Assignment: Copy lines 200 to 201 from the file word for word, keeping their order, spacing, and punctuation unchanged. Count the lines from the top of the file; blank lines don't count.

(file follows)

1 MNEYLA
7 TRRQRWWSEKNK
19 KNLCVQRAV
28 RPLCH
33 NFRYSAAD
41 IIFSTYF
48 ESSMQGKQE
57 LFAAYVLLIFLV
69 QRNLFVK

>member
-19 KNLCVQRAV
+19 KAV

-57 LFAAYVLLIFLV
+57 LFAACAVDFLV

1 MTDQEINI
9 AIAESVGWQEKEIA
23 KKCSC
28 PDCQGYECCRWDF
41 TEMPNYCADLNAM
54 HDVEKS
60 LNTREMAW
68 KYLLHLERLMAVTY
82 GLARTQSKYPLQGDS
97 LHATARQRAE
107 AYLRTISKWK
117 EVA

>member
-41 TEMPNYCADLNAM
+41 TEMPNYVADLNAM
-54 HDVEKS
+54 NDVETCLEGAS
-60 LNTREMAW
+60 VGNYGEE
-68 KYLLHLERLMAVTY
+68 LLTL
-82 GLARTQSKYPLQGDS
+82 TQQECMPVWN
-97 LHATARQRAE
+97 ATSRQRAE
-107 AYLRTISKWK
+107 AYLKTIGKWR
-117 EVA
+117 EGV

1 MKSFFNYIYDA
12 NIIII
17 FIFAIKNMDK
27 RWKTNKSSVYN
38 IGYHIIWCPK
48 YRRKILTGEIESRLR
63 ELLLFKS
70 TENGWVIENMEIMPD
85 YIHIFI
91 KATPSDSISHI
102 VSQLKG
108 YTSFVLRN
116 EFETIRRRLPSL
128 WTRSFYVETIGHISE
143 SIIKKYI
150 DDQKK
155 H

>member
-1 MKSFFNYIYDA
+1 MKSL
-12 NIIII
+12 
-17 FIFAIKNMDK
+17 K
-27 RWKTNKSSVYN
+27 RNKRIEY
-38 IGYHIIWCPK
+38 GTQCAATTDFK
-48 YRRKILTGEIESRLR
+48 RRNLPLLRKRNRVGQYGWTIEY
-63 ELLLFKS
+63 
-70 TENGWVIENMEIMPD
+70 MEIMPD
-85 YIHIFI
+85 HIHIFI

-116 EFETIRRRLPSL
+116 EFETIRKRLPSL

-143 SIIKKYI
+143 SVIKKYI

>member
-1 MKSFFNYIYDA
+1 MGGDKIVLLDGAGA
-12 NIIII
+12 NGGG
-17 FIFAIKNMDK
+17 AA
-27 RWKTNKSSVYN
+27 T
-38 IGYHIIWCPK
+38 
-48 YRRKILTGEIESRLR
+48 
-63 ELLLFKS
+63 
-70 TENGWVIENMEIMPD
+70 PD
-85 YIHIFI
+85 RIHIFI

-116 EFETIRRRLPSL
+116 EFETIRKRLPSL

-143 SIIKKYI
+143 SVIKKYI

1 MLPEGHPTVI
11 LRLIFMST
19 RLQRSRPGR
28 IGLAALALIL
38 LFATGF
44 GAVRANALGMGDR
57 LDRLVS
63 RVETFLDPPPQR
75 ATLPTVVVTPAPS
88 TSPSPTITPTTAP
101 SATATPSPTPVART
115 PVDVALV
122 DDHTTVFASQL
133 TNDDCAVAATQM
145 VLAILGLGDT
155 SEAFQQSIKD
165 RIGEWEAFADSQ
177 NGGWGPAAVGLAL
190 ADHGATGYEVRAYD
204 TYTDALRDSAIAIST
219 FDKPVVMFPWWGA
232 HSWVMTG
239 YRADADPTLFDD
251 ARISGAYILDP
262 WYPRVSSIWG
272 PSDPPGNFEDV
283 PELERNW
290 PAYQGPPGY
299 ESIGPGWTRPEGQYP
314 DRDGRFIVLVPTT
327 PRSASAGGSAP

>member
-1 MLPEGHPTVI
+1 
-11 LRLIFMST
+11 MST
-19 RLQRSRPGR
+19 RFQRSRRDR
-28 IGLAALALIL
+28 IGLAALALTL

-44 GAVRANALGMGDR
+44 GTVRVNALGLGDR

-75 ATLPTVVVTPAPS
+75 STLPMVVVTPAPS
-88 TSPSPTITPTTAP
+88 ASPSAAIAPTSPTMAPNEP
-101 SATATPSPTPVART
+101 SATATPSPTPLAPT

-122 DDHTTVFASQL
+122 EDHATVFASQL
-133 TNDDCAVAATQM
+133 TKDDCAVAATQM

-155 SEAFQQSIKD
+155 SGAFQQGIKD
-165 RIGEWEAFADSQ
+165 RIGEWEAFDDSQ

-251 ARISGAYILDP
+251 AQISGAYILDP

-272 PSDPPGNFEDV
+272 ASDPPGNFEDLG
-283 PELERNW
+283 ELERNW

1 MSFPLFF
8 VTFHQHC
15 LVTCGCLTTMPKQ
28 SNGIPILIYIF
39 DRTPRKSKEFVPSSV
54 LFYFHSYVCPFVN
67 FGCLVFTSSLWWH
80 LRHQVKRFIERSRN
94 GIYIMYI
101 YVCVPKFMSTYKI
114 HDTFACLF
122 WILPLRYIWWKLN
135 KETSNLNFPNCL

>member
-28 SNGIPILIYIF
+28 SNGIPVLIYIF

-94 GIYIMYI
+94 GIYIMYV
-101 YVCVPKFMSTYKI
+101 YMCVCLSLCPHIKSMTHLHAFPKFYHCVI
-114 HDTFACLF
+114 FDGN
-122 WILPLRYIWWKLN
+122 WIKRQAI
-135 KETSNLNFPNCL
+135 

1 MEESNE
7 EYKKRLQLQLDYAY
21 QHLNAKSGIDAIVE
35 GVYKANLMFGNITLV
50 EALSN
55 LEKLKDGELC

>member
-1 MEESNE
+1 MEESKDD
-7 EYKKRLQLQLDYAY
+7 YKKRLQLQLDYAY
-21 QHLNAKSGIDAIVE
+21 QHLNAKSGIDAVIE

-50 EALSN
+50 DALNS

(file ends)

55 LEKLKDGELC

>member